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Poverty and the Fight Against Corruption

Author: Roberto Laver
Date: 29.09.2010
Category: Scripture Engagement, Integrity and Anti-Corruption, Poverty and Wealth

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Originally Posted in English

I would like to suggest that the Christian church in general, and evangelicals in particular, are not paying enough attention to, and addressing, the problem of corruption as a main contributor to, among other things, poverty, inequity and injustice worldwide. As Bryant Myers and others have argued, poverty results from relationships that do not work, that are dysfunctional and oppressive. Corruption, particularly when it is endemic, is an expression of a severe dysfunctional relationship in society (particularly in regard to the relationship between the state and society).  International development agencies recognize that corruption is the main obstacle to political, economic and social development. While there are major flaws in the secular “anti-corruption” agenda, it is quite significant that the issue has been elevated to the top of the international development discourse.  Yet, the church appears to be lagging behind in this fight against corruption despite its enormous moral and social justice proportions. Of course, this is not an easy challenge. The issue is extremely complex and sensitive. Yet there are many ways in which the evangelical church, by itself or in partnership with others, can potentially play a stronger role including advocacy and Scripture engagement. My hope is that this issue will become a mission priority. For reference, I’m attaching an article I’ve written on this subject.   

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Keywords: poverty, justice, corruption

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PhContributeBy
Reply Flag 0 Thumbs Up Thumbs Down japhia1906 (0)
United States

Corruption is like a tick on a dog. It’s a parasite that trys to attach itself to every good mission and every good work. Wherever there is a power structure adn finances corruption will be lurking nearby. One key is to deal with corruption issues before they arise, in the strategic planning phase. Many don’t look at safeguards until after an incident has taken place.


28.11.2011
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Reply Flag 0 Thumbs Up Thumbs Down johnboy (0)
United States

That’s going to take a lot of prayer, because until church stop dependinging on the worldto fund its mission projects. We are going to remine blind to corruption.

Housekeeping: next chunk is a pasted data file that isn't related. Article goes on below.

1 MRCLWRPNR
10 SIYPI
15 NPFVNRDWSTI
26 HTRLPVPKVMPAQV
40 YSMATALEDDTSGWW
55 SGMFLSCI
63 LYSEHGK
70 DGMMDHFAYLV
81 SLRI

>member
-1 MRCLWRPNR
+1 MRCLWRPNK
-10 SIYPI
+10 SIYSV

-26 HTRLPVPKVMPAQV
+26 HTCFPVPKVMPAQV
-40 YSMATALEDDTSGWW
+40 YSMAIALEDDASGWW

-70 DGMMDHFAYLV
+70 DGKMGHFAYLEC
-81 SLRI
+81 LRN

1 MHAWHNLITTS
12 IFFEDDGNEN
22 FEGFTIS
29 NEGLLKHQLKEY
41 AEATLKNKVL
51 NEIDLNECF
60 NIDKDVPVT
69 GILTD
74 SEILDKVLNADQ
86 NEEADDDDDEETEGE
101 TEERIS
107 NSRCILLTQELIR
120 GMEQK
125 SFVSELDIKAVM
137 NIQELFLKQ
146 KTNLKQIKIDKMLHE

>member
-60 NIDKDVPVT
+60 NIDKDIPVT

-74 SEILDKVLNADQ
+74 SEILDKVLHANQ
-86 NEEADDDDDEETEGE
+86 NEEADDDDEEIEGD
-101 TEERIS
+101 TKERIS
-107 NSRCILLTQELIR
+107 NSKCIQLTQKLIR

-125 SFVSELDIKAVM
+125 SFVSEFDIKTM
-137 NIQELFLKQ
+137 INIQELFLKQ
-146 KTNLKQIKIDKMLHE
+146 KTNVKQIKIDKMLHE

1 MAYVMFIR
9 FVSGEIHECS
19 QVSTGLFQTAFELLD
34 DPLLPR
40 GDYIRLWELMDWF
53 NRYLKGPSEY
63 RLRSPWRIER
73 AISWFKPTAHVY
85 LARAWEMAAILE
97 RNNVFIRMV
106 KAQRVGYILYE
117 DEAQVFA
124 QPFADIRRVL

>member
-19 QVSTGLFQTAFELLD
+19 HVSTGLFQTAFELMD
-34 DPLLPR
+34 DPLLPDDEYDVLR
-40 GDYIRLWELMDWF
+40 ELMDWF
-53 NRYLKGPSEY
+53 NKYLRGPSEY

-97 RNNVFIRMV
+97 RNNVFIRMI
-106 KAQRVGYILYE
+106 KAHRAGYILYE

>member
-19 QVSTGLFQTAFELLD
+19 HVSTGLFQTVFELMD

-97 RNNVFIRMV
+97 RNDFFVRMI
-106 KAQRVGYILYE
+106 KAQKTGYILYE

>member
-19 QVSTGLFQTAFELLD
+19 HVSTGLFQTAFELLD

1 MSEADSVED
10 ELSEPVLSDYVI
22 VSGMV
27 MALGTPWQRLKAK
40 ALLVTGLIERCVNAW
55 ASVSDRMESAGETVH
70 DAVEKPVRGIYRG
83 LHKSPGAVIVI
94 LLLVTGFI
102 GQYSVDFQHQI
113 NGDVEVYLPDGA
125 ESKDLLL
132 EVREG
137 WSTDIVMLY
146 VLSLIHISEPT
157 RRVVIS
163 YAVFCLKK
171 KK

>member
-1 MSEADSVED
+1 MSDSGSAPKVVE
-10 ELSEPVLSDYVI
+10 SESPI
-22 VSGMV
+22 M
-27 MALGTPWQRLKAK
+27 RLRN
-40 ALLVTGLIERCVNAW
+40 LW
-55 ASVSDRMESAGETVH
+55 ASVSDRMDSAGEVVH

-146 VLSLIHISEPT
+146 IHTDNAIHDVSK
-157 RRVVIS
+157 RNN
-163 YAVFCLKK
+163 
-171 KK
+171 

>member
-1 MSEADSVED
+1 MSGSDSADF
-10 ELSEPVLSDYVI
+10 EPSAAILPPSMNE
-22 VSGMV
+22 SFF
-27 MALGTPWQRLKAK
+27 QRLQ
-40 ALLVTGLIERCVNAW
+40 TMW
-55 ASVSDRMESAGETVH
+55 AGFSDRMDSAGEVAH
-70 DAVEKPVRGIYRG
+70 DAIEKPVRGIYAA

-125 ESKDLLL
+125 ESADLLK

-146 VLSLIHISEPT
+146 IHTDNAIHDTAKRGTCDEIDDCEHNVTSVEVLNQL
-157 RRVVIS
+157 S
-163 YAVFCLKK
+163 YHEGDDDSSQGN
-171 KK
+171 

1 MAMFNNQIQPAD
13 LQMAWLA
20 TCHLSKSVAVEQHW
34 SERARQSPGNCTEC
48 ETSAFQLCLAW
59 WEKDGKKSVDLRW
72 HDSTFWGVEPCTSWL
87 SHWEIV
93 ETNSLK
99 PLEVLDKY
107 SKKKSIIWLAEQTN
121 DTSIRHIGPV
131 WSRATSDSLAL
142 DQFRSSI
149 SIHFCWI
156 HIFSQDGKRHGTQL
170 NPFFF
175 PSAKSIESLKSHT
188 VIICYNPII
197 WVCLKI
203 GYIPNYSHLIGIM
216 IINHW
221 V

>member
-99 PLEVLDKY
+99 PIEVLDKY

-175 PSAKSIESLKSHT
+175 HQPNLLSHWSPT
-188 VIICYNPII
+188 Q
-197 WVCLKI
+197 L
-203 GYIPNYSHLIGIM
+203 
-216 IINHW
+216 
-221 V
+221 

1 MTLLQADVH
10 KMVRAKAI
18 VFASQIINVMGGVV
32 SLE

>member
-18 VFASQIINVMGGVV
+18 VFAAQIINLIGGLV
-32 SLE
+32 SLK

31.10.2011
PhContributeBy
Reply Flag 0 Thumbs Up Thumbs Down friar58 (1)
United States

Part of the reason (at least for the church in the West) is that we do not see corruption quite as openly as in other areas of the world.  So it can be an "out of site out of mind" mentality.  But there is also the part of us that ignores things that are wrong, hoping they will go away.  It’s sad, and we’re guilty.  Thank you for bring this to light.


21.04.2011
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Reply Flag 0 Thumbs Up Thumbs Down Martin_Allaby (0)
United Kingdom

I share your view that we are not paying enough attention to, and addressing, the problem of corruption as a contributor to poverty, inequity and injustice. I’d like to suggest two obstacles to Evangelicals playing a stronger role, and one opportunity.

First, the obstacles. In 2007/08 I interviewed Evangelical leaders in Kenya & Zambia (mainly Protestant) and the Philippines & Peru (mainly Catholic) about the relationship between Evangelicals and corruption. They did not regard Evangelicals as particularly effective in opposing corruption, but for reasons that differed across the four countries. Evangelicals in the two mainly Protestant countries have lost their moral authority, partly through being compromised by the state. Evangelicals in the two mainly Catholic countries have a reputation for honest behaviour, but are seen as too detached from society to have much impact on corruption.

The opportunity occurs when Evangelicals who work within the state are encouraged to apply Christian ethics in their public role. I’ve seen some great examples of this in the Philippines, where senior military figures who are Christians have used their influence to reduce corruption, restrain extra-judicial killings and facilitate fair elections. This approach certainly has its pitfalls, but I think it could be multiplied to good effect. I’d love to dialogue with you on this subject.


26.10.2010

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United States

PhContributeBy RobertoLaver
 
Location: Boston, Massachusetts
Country: United States

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